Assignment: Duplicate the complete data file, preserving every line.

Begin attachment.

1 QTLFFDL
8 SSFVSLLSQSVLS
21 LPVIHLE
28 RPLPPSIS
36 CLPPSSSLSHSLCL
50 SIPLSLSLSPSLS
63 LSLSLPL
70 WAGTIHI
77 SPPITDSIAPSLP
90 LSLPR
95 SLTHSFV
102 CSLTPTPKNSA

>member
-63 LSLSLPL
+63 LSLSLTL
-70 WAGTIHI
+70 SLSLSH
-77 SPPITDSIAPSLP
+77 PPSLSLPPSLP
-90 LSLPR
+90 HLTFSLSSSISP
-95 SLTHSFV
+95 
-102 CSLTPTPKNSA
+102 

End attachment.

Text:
1 QTLFFDL
8 SSFVSLLSQSVLS
21 LPVIHLE
28 RPLPPSIS
36 CLPPSSSLSHSLCL
50 SIPLSLSLSPSLS
63 LSLSLPL
70 WAGTIHI
77 SPPITDSIAPSLP
90 LSLPR
95 SLTHSFV
102 CSLTPTPKNSA

>member
-63 LSLSLPL
+63 LSLSLTL
-70 WAGTIHI
+70 SLSLSH
-77 SPPITDSIAPSLP
+77 PPSLSLPPSLP
-90 LSLPR
+90 HLTFSLSSSISP
-95 SLTHSFV
+95 
-102 CSLTPTPKNSA
+102 